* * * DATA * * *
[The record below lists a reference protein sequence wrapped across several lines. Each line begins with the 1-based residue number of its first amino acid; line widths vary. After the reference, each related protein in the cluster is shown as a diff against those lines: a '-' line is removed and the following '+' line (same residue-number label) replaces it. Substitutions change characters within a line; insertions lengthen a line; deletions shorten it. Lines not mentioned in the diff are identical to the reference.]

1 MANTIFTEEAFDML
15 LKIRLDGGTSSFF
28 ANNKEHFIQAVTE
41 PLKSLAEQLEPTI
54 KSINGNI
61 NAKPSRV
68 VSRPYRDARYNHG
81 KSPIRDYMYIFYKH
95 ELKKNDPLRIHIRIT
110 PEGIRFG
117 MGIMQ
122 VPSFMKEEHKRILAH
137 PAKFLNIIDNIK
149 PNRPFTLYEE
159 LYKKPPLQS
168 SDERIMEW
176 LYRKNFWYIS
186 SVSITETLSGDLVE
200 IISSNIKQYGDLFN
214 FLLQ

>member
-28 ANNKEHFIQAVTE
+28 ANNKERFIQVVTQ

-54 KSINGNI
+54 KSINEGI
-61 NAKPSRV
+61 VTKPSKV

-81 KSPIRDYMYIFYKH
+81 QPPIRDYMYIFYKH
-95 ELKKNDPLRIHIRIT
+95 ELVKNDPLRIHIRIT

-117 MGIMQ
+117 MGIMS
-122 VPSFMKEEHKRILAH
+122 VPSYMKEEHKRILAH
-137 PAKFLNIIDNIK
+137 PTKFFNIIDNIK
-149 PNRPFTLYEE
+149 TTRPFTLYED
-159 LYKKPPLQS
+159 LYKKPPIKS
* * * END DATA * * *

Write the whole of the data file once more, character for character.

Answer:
[The record below lists a reference protein sequence wrapped across several lines. Each line begins with the 1-based residue number of its first amino acid; line widths vary. After the reference, each related protein in the cluster is shown as a diff against those lines: a '-' line is removed and the following '+' line (same residue-number label) replaces it. Substitutions change characters within a line; insertions lengthen a line; deletions shorten it. Lines not mentioned in the diff are identical to the reference.]

1 MANTIFTEEAFDML
15 LKIRLDGGTSSFF
28 ANNKEHFIQAVTE
41 PLKSLAEQLEPTI
54 KSINGNI
61 NAKPSRV
68 VSRPYRDARYNHG
81 KSPIRDYMYIFYKH
95 ELKKNDPLRIHIRIT
110 PEGIRFG
117 MGIMQ
122 VPSFMKEEHKRILAH
137 PAKFLNIIDNIK
149 PNRPFTLYEE
159 LYKKPPLQS
168 SDERIMEW
176 LYRKNFWYIS
186 SVSITETLSGDLVE
200 IISSNIKQYGDLFN
214 FLLQ

>member
-28 ANNKEHFIQAVTE
+28 ANNKERFIQVVTQ

-54 KSINGNI
+54 KSINEGI
-61 NAKPSRV
+61 VTKPSKV

-81 KSPIRDYMYIFYKH
+81 QPPIRDYMYIFYKH
-95 ELKKNDPLRIHIRIT
+95 ELVKNDPLRIHIRIT

-117 MGIMQ
+117 MGIMS
-122 VPSFMKEEHKRILAH
+122 VPSYMKEEHKRILAH
-137 PAKFLNIIDNIK
+137 PTKFFNIIDNIK
-149 PNRPFTLYEE
+149 TTRPFTLYED
-159 LYKKPPLQS
+159 LYKKPPIKS